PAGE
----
I doubt that you will reach the gullet capacity limit until the RPM drops into the double digits and possibly the single digits.
Why loose precious power with belt losses and at higher speeds, windage losses.
Try a couple of very slow saw speeds. I believe that you will find the maximum allowable feed rate to be largely independent of the saw speed.
Forget gearing up the saw speed. Run the saw very slowly. You may well find a sweet spot between saw speed and feed rate but I suspect that it will be at a very slow saw speed.

"Why not the best?"
Jimmy Carter

RE: "Easy Way Out" Is No Fun At All!!

Well, you say that this has been done before, and we have no reason to doubt that, but the results of those efforts can only be accurately described as "wood was cut".

Much good info has been given by others pertaining to aspects of blades and cutting with toothed blades, but this is hardly a complete and accurate description of the action and power requirements of toothed blades for cutting woods. You haven't clearly defined the cuts you will attempt, or set any limits, except human power and torsional delivery of that power.

Therefore, I can reasonably recommend your construction or adaptation of a mill using a band blade, because of the far greater energy efficiency afforded by superior friction characteristics and tooth efficacy. Since you haven't placed minimum or maximum workpiece dimensions, I'll select a range of 0-0.750" workpiece thickness, and you can determine the maximum distance from edge for your cuts by your selection of blade length. Your blade must have 4TPI, OR varied to obtain no more than 4 or less than 3 teeth in the workpiece. Your feedrate will be less than the 1/8" per foot of blade motion.

It'll work just fine. Now just build it!


(Me,,,wrong? ...aw, just fine-tuning my sarcasm!)

RE: "Easy Way Out" Is No Fun At All!!

A major waste of time.
Call it a 'mental exercise' and instead do something useful.

Keith Cress
kcress - http://www.flaminsystems.com

RE: "Easy Way Out" Is No Fun At All!!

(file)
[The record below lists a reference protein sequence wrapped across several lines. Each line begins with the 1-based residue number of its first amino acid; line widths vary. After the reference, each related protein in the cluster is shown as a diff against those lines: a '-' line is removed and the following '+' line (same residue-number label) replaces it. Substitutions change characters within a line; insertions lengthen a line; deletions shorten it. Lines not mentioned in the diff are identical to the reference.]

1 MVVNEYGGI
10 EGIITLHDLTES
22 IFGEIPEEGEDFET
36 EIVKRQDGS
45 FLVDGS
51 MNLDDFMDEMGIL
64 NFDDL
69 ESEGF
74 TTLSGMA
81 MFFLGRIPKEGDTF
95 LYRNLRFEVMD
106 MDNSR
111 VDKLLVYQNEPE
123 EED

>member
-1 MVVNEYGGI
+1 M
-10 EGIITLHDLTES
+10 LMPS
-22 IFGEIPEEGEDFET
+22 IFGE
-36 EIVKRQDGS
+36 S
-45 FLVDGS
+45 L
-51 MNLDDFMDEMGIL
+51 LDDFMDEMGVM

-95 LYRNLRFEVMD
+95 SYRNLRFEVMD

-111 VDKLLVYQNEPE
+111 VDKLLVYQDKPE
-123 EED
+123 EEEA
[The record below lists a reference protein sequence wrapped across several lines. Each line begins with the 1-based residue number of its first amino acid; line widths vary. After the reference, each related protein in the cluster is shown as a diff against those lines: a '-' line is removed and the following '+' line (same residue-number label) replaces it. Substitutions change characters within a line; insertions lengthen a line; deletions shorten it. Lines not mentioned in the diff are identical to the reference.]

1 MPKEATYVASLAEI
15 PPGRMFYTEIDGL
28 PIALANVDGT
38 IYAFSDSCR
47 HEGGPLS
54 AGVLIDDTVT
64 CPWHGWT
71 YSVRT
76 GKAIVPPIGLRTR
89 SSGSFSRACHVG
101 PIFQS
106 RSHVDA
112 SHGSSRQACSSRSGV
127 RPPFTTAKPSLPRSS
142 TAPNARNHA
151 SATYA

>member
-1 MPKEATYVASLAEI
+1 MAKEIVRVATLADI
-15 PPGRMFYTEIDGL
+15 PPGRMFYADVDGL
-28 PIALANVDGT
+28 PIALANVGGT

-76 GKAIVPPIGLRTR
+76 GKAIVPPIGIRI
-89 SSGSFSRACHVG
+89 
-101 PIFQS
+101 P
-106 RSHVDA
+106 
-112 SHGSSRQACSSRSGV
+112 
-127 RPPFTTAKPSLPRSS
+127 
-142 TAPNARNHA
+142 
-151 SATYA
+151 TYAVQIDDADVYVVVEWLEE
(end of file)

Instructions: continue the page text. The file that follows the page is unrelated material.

At the end of the day this arrangement will probably give the best efficiency, smoothest action and fastest cutting.
No energy is lost in gearing or belting.
Normally a hand saw is used with one hand. This will allow the other hand to help also by pulling on the offside pedal.

"Why not the best?"
Jimmy Carter

RE: "Easy Way Out" Is No Fun At All!!

Without getting into vast detail I tend to agree with the last two.

Basically this revolves around Power ( or lack therof) and how you apply that power.

A human powering a cycle can get to around 150W max for relatively short durations.

My 7" electric saw has a motor power of 10 times that, so even assuming near perfect speed increases, you're looking at an effective cutting power of less than a 10th for a person.

Only if you power up a flywheel using some kind of geared system could you get an short term increase in available power - the most efficient number of RPM for the human leg is around 80-90 rpm so a geared system would be best to continuously increase speed and hence energy in the flywheel. Seems far too much bother for the benefit to me.

Alternatively turn cyclical motion back into reciprocal motion or use some sort of pulley arrangement to pull a saw back and forth using your legs in motion.

Remember - More details = better answers
Also: If you get a response it's polite to respond to it.

RE: "Easy Way Out" Is No Fun At All!!

I wish I could understand my own brain. And I say this of myself honestly in self-reflection... I don't understand why this project grates on my nerves so much. It's not highly likely to kill or injure anyone. It may be a "waste of time", but isn't that what hobbies are? I have no doubt that this build will not yield a useful sawmill. But what is the "use" of a model train? Or a working 1/12 scale V8 engine? Or a completed game of golf? Or https://24hoursoflemons.com/ ? Intellectually I understand all this. And yet... Grrrr.